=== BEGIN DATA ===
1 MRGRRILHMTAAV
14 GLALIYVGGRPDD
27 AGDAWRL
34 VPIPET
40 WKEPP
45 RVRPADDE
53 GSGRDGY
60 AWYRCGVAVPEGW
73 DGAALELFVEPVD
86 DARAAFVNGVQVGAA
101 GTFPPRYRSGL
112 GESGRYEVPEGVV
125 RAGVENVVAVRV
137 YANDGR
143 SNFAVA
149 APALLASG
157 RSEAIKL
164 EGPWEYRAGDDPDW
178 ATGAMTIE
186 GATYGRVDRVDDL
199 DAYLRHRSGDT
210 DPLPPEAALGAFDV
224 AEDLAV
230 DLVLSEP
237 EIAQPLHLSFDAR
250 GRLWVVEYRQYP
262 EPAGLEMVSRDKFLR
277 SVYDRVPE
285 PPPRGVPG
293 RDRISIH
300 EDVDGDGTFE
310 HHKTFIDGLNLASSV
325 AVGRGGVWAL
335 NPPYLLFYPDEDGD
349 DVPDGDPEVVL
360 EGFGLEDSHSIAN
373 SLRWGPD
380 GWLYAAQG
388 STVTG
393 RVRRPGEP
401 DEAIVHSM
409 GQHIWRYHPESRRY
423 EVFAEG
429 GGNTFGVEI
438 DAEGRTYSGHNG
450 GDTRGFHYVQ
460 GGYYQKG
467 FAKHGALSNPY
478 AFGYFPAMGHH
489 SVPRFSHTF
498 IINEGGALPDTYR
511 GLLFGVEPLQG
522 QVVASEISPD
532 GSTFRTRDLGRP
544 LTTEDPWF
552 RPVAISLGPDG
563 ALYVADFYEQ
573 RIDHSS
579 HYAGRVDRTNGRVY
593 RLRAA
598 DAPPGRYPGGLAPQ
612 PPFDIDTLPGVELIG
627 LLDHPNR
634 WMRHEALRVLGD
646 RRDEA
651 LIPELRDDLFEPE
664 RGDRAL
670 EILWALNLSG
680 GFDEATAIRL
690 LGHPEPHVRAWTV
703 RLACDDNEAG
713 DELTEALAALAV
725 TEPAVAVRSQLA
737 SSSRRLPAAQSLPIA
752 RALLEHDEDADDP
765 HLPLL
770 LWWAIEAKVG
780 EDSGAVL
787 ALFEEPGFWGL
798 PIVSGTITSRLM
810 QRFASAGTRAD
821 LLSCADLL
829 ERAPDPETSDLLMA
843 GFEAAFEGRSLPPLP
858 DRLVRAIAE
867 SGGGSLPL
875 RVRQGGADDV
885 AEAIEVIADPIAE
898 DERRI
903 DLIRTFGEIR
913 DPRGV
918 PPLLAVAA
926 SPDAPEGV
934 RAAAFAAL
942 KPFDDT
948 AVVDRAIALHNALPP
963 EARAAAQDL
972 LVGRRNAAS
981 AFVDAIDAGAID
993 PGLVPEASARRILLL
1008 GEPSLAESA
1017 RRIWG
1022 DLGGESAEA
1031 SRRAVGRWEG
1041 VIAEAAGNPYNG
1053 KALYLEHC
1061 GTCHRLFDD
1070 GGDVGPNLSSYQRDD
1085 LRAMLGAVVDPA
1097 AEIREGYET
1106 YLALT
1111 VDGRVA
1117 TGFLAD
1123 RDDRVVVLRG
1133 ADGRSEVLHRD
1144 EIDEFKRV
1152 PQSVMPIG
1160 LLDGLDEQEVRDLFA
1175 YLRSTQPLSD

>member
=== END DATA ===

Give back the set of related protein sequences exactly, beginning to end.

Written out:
1 MRGRRILHMTAAV
14 GLALIYVGGRPDD
27 AGDAWRL
34 VPIPET
40 WKEPP
45 RVRPADDE
53 GSGRDGY
60 AWYRCGVAVPEGW
73 DGAALELFVEPVD
86 DARAAFVNGVQVGAA
101 GTFPPRYRSGL
112 GESGRYEVPEGVV
125 RAGVENVVAVRV
137 YANDGR
143 SNFAVA
149 APALLASG
157 RSEAIKL
164 EGPWEYRAGDDPDW
178 ATGAMTIE
186 GATYGRVDRVDDL
199 DAYLRHRSGDT
210 DPLPPEAALGAFDV
224 AEDLAV
230 DLVLSEP
237 EIAQPLHLSFDAR
250 GRLWVVEYRQYP
262 EPAGLEMVSRDKFLR
277 SVYDRVPE
285 PPPRGVPG
293 RDRISIH
300 EDVDGDGTFE
310 HHKTFIDGLNLASSV
325 AVGRGGVWAL
335 NPPYLLFYPDEDGD
349 DVPDGDPEVVL
360 EGFGLEDSHSIAN
373 SLRWGPD
380 GWLYAAQG
388 STVTG
393 RVRRPGEP
401 DEAIVHSM
409 GQHIWRYHPESRRY
423 EVFAEG
429 GGNTFGVEI
438 DAEGRTYSGHNG
450 GDTRGFHYVQ
460 GGYYQKG
467 FAKHGALSNPY
478 AFGYFPAMGHH
489 SVPRFSHTF
498 IINEGGALPDTYR
511 GLLFGVEPLQG
522 QVVASEISPD
532 GSTFRTRDLGRP
544 LTTEDPWF
552 RPVAISLGPDG
563 ALYVADFYEQ
573 RIDHSS
579 HYAGRVDRTNGRVY
593 RLRAA
598 DAPPGRYPGGLAPQ
612 PPFDIDTLPGVELIG
627 LLDHPNR
634 WMRHEALRVLGD
646 RRDEA
651 LIPELRDDLFEPE
664 RGDRAL
670 EILWALNLSG
680 GFDEATAIRL
690 LGHPEPHVRAWTV
703 RLACDDNEAG
713 DELTEALAALAV
725 TEPAVAVRSQLA
737 SSSRRLPAAQSLPIA
752 RALLEHDEDADDP
765 HLPLL
770 LWWAIEAKVG
780 EDSGAVL
787 ALFEEPGFWGL
798 PIVSGTITSRLM
810 QRFASAGTRAD
821 LLSCADLL
829 ERAPDPETSDLLMA
843 GFEAAFEGRSLPPLP
858 DRLVRAIAE
867 SGGGSLPL
875 RVRQGGADDV
885 AEAIEVIADPIAE
898 DERRI
903 DLIRTFGEIR
913 DPRGV
918 PPLLAVAA
926 SPDAPEGV
934 RAAAFAAL
942 KPFDDT
948 AVVDRAIALHNALPP
963 EARAAAQDL
972 LVGRRNAAS
981 AFVDAIDAGAID
993 PGLVPEASARRILLL
1008 GEPSLAESA
1017 RRIWG
1022 DLGGESAEA
1031 SRRAVGRWEG
1041 VIAEAAGNPYNG
1053 KALYLEHC
1061 GTCHRLFDD
1070 GGDVGPNLSSYQRDD
1085 LRAMLGAVVDPA
1097 AEIREGYET
1106 YLALT
1111 VDGRVA
1117 TGFLAD
1123 RDDRVVVLRG
1133 ADGRSEVLHRD
1144 EIDEFKRV
1152 PQSVMPIG
1160 LLDGLDEQEVRDLFA
1175 YLRSTQPLSD

>member